Introduced in: 1936
Company: Dempster Brothers
What it’s supposed to be called: Mobile garbage bin
In a mashup of ‘Dempster’ and ‘dump’, Dumpster came into being as a mechanical loading system. The term didn’t become popular until the company came up with the Dempter Dumpmaster, which was the first front-loading garbage truck that used the system. Unfortunately for the Dempsters, the trademarks on Dumpster have now expired, and it’s used to refer to any mobile garbage bin.
Introduced in: 1924
What its supposed to be called: Tissue, disposable handkerchief
The Kleenex tissue was initially marketed as a substitute for face towels, and was touted by Ladies’ Home Journal as “the new secret of keeping a pretty skin as used by famous movie stars.” Once it was re-branded as a handkerchief substitute, sales skyrocketed.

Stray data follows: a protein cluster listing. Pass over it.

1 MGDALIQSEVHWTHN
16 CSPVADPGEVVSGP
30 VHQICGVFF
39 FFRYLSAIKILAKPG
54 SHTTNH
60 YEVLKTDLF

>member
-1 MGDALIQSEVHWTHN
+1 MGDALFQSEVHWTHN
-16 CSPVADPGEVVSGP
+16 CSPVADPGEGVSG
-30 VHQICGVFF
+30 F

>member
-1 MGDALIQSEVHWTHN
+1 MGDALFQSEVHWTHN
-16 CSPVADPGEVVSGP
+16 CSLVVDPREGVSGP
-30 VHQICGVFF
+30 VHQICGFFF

Eventually, Kleenex became a victim of its own success: its product was so popular that “Kleenex” became interchangeable with tissues in general.
Introduced in: 1900
What it’s supposed to be called: Conveyor transport device, moving stairway
The term became part of the public vernacular when Otis lost a landmark trademark case over the rights to “escalator” in 1950. The loss of the brand name was partly the company’s own fault — it was ruled that Otis had used the term “escalator” generically in its own advertising.
Company: Thermos, LLC.
What it’s supposed to be called: Vacuum flask
Thermos, LLC is big on temperature control. Its mantra, “Hot matters. Cold matters. It matters.,” has apparently resonated with consumers who enjoy their lunches at a certain temperature, as the Thermos has withstood the test of time.